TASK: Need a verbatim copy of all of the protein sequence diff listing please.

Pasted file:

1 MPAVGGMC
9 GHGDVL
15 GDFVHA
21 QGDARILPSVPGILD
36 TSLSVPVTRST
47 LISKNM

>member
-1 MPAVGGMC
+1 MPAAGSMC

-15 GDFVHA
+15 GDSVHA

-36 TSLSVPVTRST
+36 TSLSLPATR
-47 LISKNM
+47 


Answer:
1 MPAVGGMC
9 GHGDVL
15 GDFVHA
21 QGDARILPSVPGILD
36 TSLSVPVTRST
47 LISKNM

>member
-1 MPAVGGMC
+1 MPAAGSMC

-15 GDFVHA
+15 GDSVHA

-36 TSLSVPVTRST
+36 TSLSLPATR
-47 LISKNM
+47 